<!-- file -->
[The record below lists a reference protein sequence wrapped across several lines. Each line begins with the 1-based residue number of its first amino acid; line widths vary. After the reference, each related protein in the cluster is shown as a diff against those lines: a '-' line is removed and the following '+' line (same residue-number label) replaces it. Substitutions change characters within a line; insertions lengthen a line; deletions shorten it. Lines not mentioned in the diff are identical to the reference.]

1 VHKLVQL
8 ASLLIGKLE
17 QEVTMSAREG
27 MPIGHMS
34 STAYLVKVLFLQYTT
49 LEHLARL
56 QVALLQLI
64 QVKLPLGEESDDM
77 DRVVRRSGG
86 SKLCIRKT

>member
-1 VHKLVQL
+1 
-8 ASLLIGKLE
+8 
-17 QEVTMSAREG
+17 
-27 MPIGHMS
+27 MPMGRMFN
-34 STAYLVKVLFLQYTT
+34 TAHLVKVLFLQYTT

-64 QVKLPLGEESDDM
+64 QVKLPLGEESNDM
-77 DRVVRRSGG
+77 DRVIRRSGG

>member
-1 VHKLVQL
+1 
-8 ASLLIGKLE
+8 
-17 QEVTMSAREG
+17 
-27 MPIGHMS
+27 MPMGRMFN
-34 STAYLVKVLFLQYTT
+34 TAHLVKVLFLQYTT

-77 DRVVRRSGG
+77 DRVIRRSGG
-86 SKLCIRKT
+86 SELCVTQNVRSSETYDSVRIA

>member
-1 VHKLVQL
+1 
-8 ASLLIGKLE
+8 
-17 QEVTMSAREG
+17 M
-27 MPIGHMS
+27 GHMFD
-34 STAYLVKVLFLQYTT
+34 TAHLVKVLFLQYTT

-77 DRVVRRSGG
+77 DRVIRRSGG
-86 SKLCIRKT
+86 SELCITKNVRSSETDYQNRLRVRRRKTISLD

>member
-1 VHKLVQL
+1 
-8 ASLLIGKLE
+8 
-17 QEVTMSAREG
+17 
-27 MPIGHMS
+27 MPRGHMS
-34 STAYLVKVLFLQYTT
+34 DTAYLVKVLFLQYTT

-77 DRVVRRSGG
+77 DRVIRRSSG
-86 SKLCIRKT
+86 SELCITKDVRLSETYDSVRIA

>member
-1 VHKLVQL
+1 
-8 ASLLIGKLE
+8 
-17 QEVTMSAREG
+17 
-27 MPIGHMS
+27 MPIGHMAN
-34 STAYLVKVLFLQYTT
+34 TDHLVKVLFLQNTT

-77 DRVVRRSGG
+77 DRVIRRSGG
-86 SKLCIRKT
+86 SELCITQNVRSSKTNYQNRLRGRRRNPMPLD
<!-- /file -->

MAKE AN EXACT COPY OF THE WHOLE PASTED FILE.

[The record below lists a reference protein sequence wrapped across several lines. Each line begins with the 1-based residue number of its first amino acid; line widths vary. After the reference, each related protein in the cluster is shown as a diff against those lines: a '-' line is removed and the following '+' line (same residue-number label) replaces it. Substitutions change characters within a line; insertions lengthen a line; deletions shorten it. Lines not mentioned in the diff are identical to the reference.]

1 VHKLVQL
8 ASLLIGKLE
17 QEVTMSAREG
27 MPIGHMS
34 STAYLVKVLFLQYTT
49 LEHLARL
56 QVALLQLI
64 QVKLPLGEESDDM
77 DRVVRRSGG
86 SKLCIRKT

>member
-1 VHKLVQL
+1 
-8 ASLLIGKLE
+8 
-17 QEVTMSAREG
+17 
-27 MPIGHMS
+27 MPMGRMFN
-34 STAYLVKVLFLQYTT
+34 TAHLVKVLFLQYTT

-64 QVKLPLGEESDDM
+64 QVKLPLGEESNDM
-77 DRVVRRSGG
+77 DRVIRRSGG

>member
-1 VHKLVQL
+1 
-8 ASLLIGKLE
+8 
-17 QEVTMSAREG
+17 
-27 MPIGHMS
+27 MPMGRMFN
-34 STAYLVKVLFLQYTT
+34 TAHLVKVLFLQYTT

-77 DRVVRRSGG
+77 DRVIRRSGG
-86 SKLCIRKT
+86 SELCVTQNVRSSETYDSVRIA

>member
-1 VHKLVQL
+1 
-8 ASLLIGKLE
+8 
-17 QEVTMSAREG
+17 M
-27 MPIGHMS
+27 GHMFD
-34 STAYLVKVLFLQYTT
+34 TAHLVKVLFLQYTT

-77 DRVVRRSGG
+77 DRVIRRSGG
-86 SKLCIRKT
+86 SELCITKNVRSSETDYQNRLRVRRRKTISLD

>member
-1 VHKLVQL
+1 
-8 ASLLIGKLE
+8 
-17 QEVTMSAREG
+17 
-27 MPIGHMS
+27 MPRGHMS
-34 STAYLVKVLFLQYTT
+34 DTAYLVKVLFLQYTT

-77 DRVVRRSGG
+77 DRVIRRSSG
-86 SKLCIRKT
+86 SELCITKDVRLSETYDSVRIA

>member
-1 VHKLVQL
+1 
-8 ASLLIGKLE
+8 
-17 QEVTMSAREG
+17 
-27 MPIGHMS
+27 MPIGHMAN
-34 STAYLVKVLFLQYTT
+34 TDHLVKVLFLQNTT

-77 DRVVRRSGG
+77 DRVIRRSGG
-86 SKLCIRKT
+86 SELCITQNVRSSKTNYQNRLRGRRRNPMPLD